12 Jan 2012
Internet governance

We are at the beginning of what will undoubtedly be a very eventful year in Internet governance. Can we expect a continuation of the main developments from 2011 or will the current situation catalyse the emergence of new controversies? We invite you to our first webinar of 2012, on 12 January at 14.00 GMT, to brainstorm as we seek to foresee the unforeseeable. 

[Update] Scroll down to the section 'Also of Interest' below to listen to or download an audio recording of the webinar.

For this crystal ball exercise, we propose the following 5 topics to start the discussion. During the webinar, we will put together our collective wisdom to discuss the list of main developments to watch in 2012.

1. The Internet and human rights

Vint Cerf put human rights and the Internet on 2012 IG agenda with his already controversial article in the New York Times: 'Internet access is not a human right'. Discussions about the Internet and human rights, will be a continuation of the trend started during the last IG events in 2011 (London, Vienna and the Hague). Acting upon a proposal by Sweden, the 2012 spring meeting of the UN Human Rights Council will discuss the Internet and freedom of expression. There are some hints that the ITU's International Telecommunication Regulation (to be adopted in December 2012) will include support for the right to access to the Internet as well.

Many questions will reverberate in 2012 discussions: Are human rights online different from human rights in the 'real world'? Do human rights on the Internet require special protection? Should human rights be protected and promoted through technical solutions?

2. The ITU's International Telecommunication Regulations

This year will see negotiations on the revision of the ITU's  International Telecommunication Regulations, which should be adopted in December 2012 in Dubai. This will be the first major change of the ITU's core document since 1988. The ITR will inevitably bring into focus more IG issues, including the role of the ITU in the field of Internet governance.

3. ICANN's soul-searching

ICANN's soul-searching will continue in 2012 with three decisive developments: (1) the implementation of management reform; (2) the introduction of new generic Top Level Domains (gTLDs); (3) the election of a new CEO.

4. Intellectual property rights and Internet governance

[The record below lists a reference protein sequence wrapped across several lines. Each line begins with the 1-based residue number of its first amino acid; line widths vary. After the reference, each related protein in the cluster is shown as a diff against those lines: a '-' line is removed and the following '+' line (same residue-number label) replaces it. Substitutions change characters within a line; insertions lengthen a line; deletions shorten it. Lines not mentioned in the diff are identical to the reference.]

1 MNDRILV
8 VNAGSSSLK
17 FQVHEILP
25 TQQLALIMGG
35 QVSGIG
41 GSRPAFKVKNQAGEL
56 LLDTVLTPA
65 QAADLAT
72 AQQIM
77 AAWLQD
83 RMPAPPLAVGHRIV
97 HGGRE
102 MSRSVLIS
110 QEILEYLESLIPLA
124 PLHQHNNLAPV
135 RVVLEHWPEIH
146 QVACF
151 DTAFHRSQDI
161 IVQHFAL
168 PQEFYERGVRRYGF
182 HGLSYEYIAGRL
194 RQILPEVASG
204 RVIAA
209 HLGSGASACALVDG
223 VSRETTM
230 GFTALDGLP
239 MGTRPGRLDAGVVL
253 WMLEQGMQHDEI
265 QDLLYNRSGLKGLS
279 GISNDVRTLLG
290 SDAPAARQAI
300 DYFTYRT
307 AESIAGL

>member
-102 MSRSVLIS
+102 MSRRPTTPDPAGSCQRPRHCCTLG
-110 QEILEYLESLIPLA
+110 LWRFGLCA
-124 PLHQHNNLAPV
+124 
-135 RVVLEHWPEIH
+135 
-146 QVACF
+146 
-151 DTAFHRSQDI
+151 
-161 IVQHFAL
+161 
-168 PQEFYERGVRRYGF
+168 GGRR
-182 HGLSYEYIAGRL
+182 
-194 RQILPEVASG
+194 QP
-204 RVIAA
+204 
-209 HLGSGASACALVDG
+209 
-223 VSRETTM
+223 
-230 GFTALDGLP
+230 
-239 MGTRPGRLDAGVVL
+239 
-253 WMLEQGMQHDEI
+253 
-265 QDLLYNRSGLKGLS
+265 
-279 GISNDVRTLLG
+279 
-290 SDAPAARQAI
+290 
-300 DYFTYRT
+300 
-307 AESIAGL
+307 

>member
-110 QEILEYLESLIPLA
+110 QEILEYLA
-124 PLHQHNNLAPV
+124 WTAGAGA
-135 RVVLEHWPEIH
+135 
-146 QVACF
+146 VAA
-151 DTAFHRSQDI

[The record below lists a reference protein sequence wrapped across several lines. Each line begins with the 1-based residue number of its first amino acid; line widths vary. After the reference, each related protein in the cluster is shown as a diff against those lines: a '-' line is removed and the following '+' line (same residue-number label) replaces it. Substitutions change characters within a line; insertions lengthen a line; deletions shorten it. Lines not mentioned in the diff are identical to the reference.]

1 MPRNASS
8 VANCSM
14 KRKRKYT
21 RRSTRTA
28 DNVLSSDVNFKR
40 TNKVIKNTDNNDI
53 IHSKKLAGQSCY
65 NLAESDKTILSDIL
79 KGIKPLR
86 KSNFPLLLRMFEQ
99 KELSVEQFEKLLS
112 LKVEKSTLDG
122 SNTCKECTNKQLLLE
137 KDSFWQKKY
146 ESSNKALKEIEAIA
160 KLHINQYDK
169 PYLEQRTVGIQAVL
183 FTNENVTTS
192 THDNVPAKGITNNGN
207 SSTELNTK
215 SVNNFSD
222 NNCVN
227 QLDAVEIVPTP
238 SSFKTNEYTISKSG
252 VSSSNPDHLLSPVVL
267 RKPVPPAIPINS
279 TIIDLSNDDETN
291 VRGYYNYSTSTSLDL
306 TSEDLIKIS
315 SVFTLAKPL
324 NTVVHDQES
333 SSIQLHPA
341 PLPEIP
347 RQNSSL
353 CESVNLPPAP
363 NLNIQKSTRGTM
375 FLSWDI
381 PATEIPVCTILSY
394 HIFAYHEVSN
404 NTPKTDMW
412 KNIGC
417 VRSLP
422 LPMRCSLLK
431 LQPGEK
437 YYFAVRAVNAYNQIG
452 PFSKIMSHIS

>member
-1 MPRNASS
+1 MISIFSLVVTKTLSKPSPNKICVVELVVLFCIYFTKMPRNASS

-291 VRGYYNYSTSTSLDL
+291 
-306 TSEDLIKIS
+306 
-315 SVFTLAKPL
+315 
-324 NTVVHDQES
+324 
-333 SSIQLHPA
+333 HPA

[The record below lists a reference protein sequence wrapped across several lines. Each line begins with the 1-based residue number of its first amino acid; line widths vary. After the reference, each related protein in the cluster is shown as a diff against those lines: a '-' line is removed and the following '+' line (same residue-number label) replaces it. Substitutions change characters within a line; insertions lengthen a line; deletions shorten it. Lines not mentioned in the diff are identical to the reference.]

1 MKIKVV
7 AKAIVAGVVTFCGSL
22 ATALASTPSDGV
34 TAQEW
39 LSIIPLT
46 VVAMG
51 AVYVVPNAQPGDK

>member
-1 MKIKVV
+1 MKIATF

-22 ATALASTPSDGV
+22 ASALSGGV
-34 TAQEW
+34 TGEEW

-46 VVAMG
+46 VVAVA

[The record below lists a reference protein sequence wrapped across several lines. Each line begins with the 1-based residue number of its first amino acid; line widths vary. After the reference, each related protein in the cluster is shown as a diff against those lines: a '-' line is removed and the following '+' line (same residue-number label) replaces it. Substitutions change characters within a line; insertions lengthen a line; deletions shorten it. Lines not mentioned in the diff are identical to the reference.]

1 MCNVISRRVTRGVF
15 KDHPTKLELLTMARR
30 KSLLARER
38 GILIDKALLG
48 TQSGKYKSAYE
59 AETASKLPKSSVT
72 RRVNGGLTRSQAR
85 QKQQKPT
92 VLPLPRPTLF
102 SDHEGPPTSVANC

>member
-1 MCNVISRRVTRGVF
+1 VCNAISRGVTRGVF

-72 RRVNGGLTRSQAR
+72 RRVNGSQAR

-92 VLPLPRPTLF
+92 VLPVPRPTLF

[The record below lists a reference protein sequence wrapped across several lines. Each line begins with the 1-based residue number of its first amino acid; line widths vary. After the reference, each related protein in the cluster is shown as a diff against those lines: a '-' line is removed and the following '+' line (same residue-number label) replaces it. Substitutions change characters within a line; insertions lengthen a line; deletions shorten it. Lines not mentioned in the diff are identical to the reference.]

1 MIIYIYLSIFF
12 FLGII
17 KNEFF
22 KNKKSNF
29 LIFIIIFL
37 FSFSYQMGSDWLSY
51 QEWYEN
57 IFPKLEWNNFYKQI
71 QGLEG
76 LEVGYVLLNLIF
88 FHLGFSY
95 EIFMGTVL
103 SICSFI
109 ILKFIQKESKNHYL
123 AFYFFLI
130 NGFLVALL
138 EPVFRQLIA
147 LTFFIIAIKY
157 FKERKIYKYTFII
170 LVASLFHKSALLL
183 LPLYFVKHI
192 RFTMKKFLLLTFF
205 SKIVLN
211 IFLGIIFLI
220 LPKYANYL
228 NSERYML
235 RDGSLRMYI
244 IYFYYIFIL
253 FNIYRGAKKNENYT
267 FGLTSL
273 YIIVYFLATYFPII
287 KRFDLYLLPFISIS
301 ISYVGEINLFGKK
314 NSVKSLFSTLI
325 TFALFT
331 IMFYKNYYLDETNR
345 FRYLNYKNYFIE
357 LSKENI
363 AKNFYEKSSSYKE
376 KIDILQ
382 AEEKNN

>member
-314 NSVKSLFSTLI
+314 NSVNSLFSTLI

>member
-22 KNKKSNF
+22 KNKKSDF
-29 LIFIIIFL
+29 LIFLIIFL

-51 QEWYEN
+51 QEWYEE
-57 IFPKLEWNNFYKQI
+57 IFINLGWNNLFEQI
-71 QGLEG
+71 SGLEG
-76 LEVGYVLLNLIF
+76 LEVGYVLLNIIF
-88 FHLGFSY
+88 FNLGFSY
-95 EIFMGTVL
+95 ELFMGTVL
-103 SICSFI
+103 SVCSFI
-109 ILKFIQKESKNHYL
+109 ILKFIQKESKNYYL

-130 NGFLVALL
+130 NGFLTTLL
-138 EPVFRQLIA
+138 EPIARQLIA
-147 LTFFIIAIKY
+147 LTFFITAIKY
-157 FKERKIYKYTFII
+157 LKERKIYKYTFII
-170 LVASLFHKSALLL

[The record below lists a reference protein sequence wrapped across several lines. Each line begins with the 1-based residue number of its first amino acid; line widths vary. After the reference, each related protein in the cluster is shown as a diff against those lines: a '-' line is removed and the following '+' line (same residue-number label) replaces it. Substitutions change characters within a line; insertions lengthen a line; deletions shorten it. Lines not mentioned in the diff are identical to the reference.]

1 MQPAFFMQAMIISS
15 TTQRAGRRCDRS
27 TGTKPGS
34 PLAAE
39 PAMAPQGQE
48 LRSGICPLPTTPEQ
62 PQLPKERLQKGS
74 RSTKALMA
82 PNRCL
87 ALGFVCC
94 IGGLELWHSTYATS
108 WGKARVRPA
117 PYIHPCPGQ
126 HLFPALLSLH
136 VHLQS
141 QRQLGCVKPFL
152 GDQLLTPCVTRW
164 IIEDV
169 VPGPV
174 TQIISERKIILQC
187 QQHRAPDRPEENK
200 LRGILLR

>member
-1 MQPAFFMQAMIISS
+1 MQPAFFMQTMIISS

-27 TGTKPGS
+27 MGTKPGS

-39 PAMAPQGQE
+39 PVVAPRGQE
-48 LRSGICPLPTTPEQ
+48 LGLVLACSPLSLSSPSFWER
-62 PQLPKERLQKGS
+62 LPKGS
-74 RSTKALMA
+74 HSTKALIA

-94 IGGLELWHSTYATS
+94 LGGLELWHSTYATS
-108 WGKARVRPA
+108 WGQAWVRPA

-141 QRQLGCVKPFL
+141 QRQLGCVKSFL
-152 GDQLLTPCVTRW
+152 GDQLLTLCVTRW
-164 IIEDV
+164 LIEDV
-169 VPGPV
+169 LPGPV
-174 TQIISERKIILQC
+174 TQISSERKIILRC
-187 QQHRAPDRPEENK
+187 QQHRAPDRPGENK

The end of 2011 was marked by a strong discussion about the Stop Online Piracy Act (SOPA), which is likely to continue in 2012. The question of intellectual property rights will move into the main stream of IG debate with a very interesting interplay between US-national scene and international scene, impact of IPR regulation on human rights and cybersecurity.

5. The extent to which the Internet can be managed through technical solutions

One of the sacred principles of the Internet is that the Internet's technical architecture fostered a specific set of values on the Internet (freedom of expression, collaboration, innovation and creativity etc.). This helps to explain why two technical, or infrastructure concepts, network neutrality and the "end-to-end principle", have been in the centre of IG debates. 2012 will revisit the strengths and limitations of the implementation of Internet governance through technical solutions. How realistic is it to implement Internet policies through technical solutions? What if a particular technical solution starts serving different policy purposes? Can technical solutions be a replacement for democratic deliberations? These and other isssues are likely to re-appear in discussions on the protection of intellectual property, the promotion of human rights and enhancing cybersecurity, and others.



Veronica Cretu (not verified)

Greetings, dear colleagues! One of the emerging issues these days is Open Government and Open Government Data. There are many  challenges asociated with this topic, and there are many stakeholders involved (including civil society, private sector, IT developers, and of course Government). To what extent IG can address or integrate this issue into its Agenda for 2012 would be interesting to analyze. 

Jovan Kurbalija's picture
Jovan Kurbalija

Hi Veronica, Open government has been mentioned during the last IGF. It has a low profile in IG discussions. The mapping of open government and IG would definitely involve the questions of access, intellectual property rights, public good... among others.

De (not verified)

If these rights are to be legislated, what happens to the right to opt out? If government data is available online, will we still have off line access? Will adoption of the technology become obligatory if one wishes to continue as a member of the society?

Felix Samakande (not verified)

Is the internet a democratic tool or not? This is one of the fundamental questions that needs to be analysed by multiple stakeholders including; governments, civil society, academia, intelligensia, etc. The answers will help form consensus around issues like; Internet kill-switch, ACTA / PIPA / SOPA-style legislation,  Privacy & CyberSecurity Policies, and anti-Internet Activism. The Internet is viewed as a concentration of power but the big question is - a concentration of power for who; individuals or governments. These topics would be interesting to debate but may call for some neo-liberal online activists to be present to make their contributions.

Jovan Kurbalija's picture
Jovan Kurbalija

Felix, your comment echoes discussion by triggered by Vint Cerf's article on human rights. Is the Internet just a tool (powerful one) or more than a tool? We will try to organise a debate around this issue and the question of the power on the Internet.


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